UCLA’s defense seems to have finally found its legs after losing multiple players to injury in the first half of the season. After losing bonafied superstars Myles Jack, Eddie Vanderdoes and Fabian Moreau for the year, replacements like LB’s Isaako Savaiinaea and Jayon Brown, DT Eli Ankou and DB John Johnson have all stepped forward to play big for the Bruins (and in some cases get hurt too). The Bruins are now as healthy as they have been all year on the defensive side of the ball, and Tom Bradley has been a little more aggressive with the new-found stability.

Utah has been hit by the injury bug more recently. While the biggest injury news of the week was the loss of Booker, the Utes have been extremely banged up on defense the last few games. Defensive linemen Filipo Mokofisi and Hunter Dimick have both missed time recently and may be limited against the Bruins. Although former Bruin Kylie Fitts has stepped up admirably, the Utah front seven is not at full strength heading into this Saturday.

Both teams will need to protect their defenses with efficient offenses and solid special teams play (UCLA has the better offense and Utah undoubtedly has better special teams), but don’t expect either defense to lose the game Saturday.

Tale of the Tape – Special Teams

This is the big play guy for the Utes: Freshman Britain Covey. Mandatory Credit: Casey Sapio-USA TODAY Sports

The clear advantage for Utah in this game will be special teams. UCLA, which has been relatively solid (not spectacular) in the Mora Era, has been wildly inconsistent this year in multiple facets of special teams. While the Bruins do have a terrific field goal unit in 2015, the Bruins still do not have a reliable punter 10 games into the season and kickoff and punt return units have been been questionable as well. The loss to Washington State could easily be attributed to the Bruins mistakes in the punting game. The Bruins gave up a touchdown in the 1st half after Ish Adams fumbled (according to the Pac-12) inside the 10 yard line, and then Kenny Walker’s 0 yard punt set the Cougars up with a short field to score another touchdown early in the second half. The Bruins can’t afford giving Utah a short field on Saturday. Winning or at worst stalemating the field position battle will put the Bruins in a good position to bring home a victory on Saturday.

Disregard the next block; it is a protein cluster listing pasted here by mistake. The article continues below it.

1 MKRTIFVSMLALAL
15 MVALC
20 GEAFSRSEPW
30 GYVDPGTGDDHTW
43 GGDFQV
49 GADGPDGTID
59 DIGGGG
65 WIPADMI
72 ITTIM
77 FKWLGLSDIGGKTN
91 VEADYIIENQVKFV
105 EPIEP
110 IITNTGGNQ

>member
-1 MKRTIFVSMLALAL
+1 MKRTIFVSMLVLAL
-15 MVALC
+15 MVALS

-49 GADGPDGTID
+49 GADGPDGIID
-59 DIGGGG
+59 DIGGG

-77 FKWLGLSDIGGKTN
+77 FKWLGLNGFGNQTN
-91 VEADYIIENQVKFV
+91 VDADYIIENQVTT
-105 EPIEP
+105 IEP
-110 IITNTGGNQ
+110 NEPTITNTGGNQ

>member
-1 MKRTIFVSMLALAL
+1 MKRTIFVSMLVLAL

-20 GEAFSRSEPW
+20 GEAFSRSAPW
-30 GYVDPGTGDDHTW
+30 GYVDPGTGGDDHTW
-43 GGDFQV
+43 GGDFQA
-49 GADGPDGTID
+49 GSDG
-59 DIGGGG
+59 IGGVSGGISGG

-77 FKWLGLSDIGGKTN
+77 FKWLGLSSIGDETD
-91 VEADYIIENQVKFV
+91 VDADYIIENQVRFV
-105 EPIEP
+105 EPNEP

Even after the terrible loss to the Cougars last week, the Bruins have a lot to optimistic about. After seemingly losing players to serious injuries after or between every game, the Bruin are as healthy as they have been all season.  The Washington State game was a setback, but the game was lost on fluky red-zone and special teams plays, and the Utes loss to Arizona insured that the Bruins still have everything to play for. If the Bruins play the way they did on both offense and defense again, the results will probably be more favorable.

One thing to note is that in light of all the complaining about the Pac-12 referees by Bruin players and fans this week, the Bruins will either get a bunch of makeup calls against the Utes or they will rack up 250 yards in penalties.

Barring a zebra meltdown, there is no reason to think that Josh Rosen and the Bruins offense can’t continue to move the ball and put some points up against the Utah defense. On the flip side, UCLA’s defense has been incrementally improving over the last month while attrition has been chipping away at Wilson and the Utes. If the Bruins can avoid the outright collapse of special teams that they had against Washington State, they should be able to get by the Utes.

UCLA 27 Utah 20

Go Bruins